The Bahrain World Trade Center, pictured left, has 3 wind turbines attached to provide the building with about 10-15% of it’s energy needs. The benefits of building-integrated wind at first seem obvious: it makes the energy at the source, there’s a huge tax incentive, plus it looks cool. But building-integrated wind is actually a bad idea for most buildings.Building-Integrated Wind TurbineIn addition to receiving turbulent and unpredictable air flow at their locations, they pose many problems to the buildings themselves, like excess noise, vibrations, and tons of safety hazards. As far as cost goes, the size of a turbine that can fit on a building usually can’t produce as much energy as one out in an open field, so in most cases the cost-per-energy benefits will be drastically lower than expected. But one thing’s for sure – it certainly makes a ‘green’ fashion statement to any building. The Bahrain WTC sure wouldn’t have the same architectural appeal without its green energy accents.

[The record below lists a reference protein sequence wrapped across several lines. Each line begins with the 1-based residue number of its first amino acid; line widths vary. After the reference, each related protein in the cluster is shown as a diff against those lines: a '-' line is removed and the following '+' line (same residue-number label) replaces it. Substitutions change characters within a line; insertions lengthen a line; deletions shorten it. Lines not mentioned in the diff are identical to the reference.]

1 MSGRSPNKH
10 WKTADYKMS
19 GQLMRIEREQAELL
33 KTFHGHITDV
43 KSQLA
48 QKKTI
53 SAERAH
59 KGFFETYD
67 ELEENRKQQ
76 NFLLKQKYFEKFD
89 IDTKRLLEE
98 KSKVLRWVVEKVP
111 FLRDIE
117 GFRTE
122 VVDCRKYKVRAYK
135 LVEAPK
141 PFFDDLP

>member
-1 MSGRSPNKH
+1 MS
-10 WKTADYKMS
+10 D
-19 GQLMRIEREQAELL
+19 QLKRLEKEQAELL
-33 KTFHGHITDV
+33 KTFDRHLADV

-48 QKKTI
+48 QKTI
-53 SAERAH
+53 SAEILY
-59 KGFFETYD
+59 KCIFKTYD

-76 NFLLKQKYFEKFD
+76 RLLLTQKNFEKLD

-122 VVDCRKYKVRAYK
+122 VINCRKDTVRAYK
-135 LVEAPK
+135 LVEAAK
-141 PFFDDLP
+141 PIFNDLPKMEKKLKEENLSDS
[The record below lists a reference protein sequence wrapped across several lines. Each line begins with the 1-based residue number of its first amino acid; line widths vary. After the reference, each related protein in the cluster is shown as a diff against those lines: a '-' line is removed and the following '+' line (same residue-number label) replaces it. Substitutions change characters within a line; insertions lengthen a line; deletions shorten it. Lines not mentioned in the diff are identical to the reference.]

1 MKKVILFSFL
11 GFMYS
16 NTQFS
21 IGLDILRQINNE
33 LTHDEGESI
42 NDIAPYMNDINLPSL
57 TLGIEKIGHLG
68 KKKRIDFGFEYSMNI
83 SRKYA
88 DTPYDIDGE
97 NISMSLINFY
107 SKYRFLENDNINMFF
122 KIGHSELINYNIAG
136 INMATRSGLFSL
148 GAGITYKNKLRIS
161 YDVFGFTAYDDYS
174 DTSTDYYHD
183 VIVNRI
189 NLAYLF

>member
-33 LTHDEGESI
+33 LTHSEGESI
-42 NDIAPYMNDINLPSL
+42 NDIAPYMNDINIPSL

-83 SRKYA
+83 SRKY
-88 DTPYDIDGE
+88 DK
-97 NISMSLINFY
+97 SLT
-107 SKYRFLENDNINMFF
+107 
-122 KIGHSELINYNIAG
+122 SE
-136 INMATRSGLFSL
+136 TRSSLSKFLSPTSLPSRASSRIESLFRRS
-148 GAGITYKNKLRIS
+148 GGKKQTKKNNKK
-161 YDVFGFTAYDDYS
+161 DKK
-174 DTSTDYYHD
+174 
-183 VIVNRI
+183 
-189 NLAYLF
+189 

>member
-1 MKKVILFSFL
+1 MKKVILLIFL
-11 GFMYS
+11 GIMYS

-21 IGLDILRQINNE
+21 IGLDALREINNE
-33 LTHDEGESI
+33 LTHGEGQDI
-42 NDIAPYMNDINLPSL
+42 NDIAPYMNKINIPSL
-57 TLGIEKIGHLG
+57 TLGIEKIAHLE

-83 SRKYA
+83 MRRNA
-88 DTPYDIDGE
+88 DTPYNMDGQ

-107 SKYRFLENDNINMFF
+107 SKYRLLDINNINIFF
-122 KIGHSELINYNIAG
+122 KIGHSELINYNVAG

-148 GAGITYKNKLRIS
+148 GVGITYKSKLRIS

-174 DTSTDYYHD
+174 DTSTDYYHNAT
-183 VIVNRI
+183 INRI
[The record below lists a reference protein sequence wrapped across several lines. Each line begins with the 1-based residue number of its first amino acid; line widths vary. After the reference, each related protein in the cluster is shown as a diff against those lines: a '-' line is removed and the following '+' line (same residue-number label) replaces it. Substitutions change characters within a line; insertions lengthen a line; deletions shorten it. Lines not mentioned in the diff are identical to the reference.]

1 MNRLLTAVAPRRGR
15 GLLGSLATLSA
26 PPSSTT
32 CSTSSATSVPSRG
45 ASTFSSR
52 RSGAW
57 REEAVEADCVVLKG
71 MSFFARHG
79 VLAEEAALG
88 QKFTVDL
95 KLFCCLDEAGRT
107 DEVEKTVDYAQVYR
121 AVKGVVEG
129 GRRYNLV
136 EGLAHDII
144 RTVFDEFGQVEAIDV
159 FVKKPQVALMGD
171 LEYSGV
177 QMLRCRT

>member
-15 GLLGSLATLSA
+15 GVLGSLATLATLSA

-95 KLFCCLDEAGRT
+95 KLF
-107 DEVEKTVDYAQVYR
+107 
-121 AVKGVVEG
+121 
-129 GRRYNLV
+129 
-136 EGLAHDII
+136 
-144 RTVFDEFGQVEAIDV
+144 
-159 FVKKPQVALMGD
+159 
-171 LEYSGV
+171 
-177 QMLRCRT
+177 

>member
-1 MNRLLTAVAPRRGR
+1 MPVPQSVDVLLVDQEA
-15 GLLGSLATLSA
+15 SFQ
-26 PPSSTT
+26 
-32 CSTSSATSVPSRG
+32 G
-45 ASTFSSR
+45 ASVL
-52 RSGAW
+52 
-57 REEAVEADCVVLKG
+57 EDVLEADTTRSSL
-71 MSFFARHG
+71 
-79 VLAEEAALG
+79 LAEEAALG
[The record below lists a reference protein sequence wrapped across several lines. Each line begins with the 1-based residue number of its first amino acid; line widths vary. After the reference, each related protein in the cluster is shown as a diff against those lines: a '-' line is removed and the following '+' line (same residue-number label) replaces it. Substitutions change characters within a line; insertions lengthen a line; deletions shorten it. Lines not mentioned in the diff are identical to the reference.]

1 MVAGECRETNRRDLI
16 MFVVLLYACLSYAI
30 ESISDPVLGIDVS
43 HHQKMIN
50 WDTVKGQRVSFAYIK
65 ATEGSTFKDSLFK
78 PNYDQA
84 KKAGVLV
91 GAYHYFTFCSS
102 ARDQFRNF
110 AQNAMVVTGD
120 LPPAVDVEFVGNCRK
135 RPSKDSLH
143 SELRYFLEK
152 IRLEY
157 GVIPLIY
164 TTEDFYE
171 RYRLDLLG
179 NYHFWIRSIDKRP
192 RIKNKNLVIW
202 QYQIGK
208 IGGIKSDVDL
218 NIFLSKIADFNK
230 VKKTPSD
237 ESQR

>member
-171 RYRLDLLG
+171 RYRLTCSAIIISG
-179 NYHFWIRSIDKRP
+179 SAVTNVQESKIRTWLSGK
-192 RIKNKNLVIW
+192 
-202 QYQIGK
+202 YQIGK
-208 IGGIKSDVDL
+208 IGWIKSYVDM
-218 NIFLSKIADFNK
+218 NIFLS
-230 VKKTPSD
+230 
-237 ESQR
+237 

For more information on building-integrated wind, and its pros and cons, read Alex Wilson’s thorough report at Building Green.


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